Chapter 12. Foster son
While I was working with the loggers’ strike in Newfoundland, Jean went to church as usual. One Sunday, a twelve-year-old boy was in the congregation. The Children’s Aid Society had just placed Robert (not his real name) in a nearby Boys' Home, and the director insisted that his charges attend church.
Jean knew Robert from the camp where she worked the previous summer. His father had died recently, and the CAS had taken him into care, and separated him from his older brother Barry and sister Donna. He was angry, lonely, and desperate for a friend. Delighted to meet Jean again, he began visiting her every Sunday.
After my return to Toronto I took Robert on a Sunday afternoon outing. He reminded me of myself at that age, except that he was not skinny. His sturdy five-foot body was topped with a square Anglo-Saxon face, dark eyes, dark curly hair, and a winning smile. I liked Robert.
As Robert continued his Sunday visits, Jean and I grew fonder, and began to consider the possibility of taking him into our care. The CAS interviewer was polite but doubtful, despite my orphan background and Jean’s training as a social worker. We were young, married only a year, and Jean was pregnant. When we persisted, the CAS tentatively approved us, but ruled that Robert could not join us until after our baby was born. "Easter at the earliest." Meanwhile they transferred Robert from the local Boys’ Home to an out-of-town residential school.
Our daughter Ruth was born on March 13, 1960. A few weeks later, Robert joined us for the Easter long weekend. This visit went well, and on June 1, the CAS decided Robert could stay with us for the summer but must return to residential school in the fall.
Because of the special difficulties of “fostering” a teenager, I kept a separate journal about our relationship with Robert. The following excerpts are about 10% of the original.
June 3, 1960 We may have undertaken a Herculean task. Family life is difficult for Robert. He is reluctant to accept our authority to say what he must do. Robert started well, helping Jean with chores, but after only three days, he is refusing to help any more. Is he testing us?
[ There followed weeks of small crises, as Robert “tested” us, to see if we would keep him, or “send him back” to the CAS. How I recall those words from my own childhood! We weathered each storm].
August 3. Today the worst incident yet. I was mowing the front lawn when Robert came out on the upper verandah. He had tiny Ruth in his arms, and held her over the railing.
"What would you do if I dropped her?" he challenged.
Thank heavens I was self-possessed enough to reply: "I think Ruth would be happier back in her crib." He returned her there. I said nothing more.
Labour Day weekend. Robert says he does not want to return to residential school. His social worker counters: “In the agency’s opinion, Robert cannot stand family life."
September 8. The CAS has reversed (without consulting us!). Robert can stay, and attend school near us.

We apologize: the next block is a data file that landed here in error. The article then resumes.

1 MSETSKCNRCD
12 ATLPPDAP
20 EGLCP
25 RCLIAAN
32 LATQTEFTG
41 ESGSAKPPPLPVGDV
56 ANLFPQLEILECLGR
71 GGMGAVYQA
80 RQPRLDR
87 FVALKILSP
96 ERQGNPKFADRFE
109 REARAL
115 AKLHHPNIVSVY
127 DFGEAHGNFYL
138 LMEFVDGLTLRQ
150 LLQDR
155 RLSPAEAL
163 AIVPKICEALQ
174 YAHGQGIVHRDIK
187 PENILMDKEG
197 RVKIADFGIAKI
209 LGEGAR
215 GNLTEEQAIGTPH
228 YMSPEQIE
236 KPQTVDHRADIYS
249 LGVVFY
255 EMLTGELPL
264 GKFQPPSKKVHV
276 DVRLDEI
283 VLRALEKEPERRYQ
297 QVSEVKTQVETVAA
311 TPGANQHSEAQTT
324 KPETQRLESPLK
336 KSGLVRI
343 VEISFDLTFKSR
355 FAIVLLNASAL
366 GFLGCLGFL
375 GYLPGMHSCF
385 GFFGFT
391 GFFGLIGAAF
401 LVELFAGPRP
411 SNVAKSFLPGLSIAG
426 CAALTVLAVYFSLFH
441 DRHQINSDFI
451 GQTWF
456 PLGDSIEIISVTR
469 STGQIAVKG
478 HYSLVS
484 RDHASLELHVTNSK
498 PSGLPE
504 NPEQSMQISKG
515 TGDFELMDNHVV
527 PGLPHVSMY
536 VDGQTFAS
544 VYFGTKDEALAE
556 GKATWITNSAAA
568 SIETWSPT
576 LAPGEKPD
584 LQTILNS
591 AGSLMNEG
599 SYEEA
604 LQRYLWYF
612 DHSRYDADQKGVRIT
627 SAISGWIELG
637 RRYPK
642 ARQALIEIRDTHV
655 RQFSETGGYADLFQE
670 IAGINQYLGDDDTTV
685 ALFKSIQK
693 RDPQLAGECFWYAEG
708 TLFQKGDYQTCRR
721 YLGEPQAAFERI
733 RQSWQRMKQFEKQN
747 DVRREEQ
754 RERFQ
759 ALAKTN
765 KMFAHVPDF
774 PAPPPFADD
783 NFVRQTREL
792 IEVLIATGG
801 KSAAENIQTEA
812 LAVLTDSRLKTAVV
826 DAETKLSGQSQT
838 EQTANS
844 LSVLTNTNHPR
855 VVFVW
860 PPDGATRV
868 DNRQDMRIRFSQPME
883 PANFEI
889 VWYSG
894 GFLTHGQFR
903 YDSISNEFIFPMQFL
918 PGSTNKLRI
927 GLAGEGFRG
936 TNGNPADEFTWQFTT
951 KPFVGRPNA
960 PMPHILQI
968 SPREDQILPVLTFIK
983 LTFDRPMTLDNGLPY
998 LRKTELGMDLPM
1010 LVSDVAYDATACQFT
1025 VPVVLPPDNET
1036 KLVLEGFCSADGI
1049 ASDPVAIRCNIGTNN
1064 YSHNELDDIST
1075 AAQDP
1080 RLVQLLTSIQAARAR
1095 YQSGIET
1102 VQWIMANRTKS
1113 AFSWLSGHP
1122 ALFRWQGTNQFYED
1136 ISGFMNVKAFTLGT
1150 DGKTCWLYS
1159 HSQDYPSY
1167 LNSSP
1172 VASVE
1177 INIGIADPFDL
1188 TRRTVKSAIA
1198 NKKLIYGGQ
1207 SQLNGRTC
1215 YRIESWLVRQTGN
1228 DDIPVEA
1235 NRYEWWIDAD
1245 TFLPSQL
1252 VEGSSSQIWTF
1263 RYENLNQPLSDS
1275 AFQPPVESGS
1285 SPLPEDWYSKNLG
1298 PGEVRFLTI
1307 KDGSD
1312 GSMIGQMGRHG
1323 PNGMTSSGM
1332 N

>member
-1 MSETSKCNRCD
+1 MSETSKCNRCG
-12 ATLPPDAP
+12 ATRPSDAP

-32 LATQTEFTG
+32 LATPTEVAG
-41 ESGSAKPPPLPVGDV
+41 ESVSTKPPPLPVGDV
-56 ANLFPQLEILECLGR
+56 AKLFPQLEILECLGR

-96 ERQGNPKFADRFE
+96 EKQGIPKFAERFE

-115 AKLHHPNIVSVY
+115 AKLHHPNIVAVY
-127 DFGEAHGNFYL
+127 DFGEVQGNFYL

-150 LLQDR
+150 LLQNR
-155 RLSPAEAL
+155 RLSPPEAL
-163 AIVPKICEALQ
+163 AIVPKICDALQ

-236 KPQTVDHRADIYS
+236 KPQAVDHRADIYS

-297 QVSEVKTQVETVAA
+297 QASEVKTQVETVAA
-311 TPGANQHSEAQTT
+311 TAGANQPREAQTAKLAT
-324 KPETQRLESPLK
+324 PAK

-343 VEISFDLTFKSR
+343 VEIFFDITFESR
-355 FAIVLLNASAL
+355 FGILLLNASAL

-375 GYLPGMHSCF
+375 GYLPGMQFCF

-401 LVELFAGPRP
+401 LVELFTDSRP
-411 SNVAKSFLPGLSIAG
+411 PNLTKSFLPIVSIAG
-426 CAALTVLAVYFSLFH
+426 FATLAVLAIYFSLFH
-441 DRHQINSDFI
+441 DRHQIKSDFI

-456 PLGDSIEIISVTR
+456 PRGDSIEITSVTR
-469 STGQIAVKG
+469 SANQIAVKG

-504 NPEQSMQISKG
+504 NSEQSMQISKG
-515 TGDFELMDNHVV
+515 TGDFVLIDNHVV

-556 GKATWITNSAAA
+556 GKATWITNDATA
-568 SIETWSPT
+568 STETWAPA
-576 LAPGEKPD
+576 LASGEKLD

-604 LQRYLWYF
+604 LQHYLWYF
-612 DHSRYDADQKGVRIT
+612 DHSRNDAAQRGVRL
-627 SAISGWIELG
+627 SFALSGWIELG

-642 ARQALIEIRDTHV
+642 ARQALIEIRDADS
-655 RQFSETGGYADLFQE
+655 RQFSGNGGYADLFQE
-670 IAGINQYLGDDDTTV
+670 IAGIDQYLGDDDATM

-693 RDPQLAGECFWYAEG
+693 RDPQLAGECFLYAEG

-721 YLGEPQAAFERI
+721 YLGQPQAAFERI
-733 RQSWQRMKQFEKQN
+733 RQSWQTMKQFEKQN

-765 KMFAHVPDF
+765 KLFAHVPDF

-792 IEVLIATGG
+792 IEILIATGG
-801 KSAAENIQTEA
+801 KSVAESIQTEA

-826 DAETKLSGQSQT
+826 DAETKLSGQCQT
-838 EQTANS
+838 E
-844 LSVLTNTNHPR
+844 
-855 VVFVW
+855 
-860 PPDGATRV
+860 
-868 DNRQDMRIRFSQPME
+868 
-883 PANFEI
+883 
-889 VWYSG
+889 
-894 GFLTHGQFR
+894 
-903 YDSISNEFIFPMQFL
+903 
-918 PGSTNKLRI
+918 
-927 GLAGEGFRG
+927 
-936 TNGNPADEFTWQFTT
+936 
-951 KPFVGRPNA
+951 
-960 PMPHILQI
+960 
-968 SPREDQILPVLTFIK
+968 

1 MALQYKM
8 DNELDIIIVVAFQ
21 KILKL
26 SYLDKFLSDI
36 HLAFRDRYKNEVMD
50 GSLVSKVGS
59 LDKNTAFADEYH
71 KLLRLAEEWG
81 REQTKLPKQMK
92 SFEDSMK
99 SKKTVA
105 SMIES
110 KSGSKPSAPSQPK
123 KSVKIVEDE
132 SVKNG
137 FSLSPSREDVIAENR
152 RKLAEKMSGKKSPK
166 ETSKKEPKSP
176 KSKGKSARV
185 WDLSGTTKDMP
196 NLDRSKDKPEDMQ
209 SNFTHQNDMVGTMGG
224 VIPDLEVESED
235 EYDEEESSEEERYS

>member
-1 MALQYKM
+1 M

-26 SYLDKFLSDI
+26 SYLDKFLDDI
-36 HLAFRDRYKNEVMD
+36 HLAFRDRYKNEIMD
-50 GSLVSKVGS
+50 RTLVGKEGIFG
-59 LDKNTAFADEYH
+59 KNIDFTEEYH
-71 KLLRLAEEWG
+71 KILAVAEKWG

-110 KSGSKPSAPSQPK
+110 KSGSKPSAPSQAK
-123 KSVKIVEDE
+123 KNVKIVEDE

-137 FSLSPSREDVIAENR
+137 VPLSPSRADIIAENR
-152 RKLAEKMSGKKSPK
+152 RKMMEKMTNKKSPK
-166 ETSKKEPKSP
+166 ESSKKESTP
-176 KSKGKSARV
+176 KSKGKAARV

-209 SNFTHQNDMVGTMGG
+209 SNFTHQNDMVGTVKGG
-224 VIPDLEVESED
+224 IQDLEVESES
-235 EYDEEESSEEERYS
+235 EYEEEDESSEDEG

October 4. We have survived several weeks of Robert testing the limits of his new school life. Over the summer he was our "guest" with a deadline for leaving us, but now he must behave like our "son." We've said he doesn't have to think of us as parents but he has to behave as if we are his parents. He has made issues out of homework, bedtime hours, and helping with chores.
December 1. School term will soon end, and Robert’ s teachers say he has done quite well. He has also stopped testing us. He used to treat me like one of his friends, but now he is treating me more like an adult, with some show of respect. I have no desire to break his spirit, but I do hope I've tempered it. He has settled into a regular routine, getting himself up in the morning, doing his homework at night. He brings friends home from school, and that’s a good omen.
December 10. Christmas is a tough time of year for orphans look how difficult it remains for me. Yet Robert is showing encouraging signs: he is frequently singing or whistling. He is charming, even seductive, with Jean. We had guests for dinner tonight, and Robert behaved perfectly. He seems to realize that he does not have to compete with Ruth for our affection.
Christmas Day. We went to the McIntoshes for the usual family dinner. Time passed easily, and at 7 PM we surprised Robert with the news that we had his clothes with us. He could stay overnight at his aunt's home (with his brother and sister). He was exuberant.
December 27. I picked Robert up this evening. He was in a voluble mood, acting very much like a son: “I really enjoyed Christmas with you and Jean. It felt so strange being at my aunt's.” When we got back here he kissed Jean, played pingpong with me, whistled and sang, and generally showed his joy at being “home” again.
January 3. We have rented our third floor to Wilky, my old “delinquent” friend since 1955, and his new wife Carol. There are no locks on their rooms, and today Carol’s necklace disappeared. No one has been in the house all day but Robert.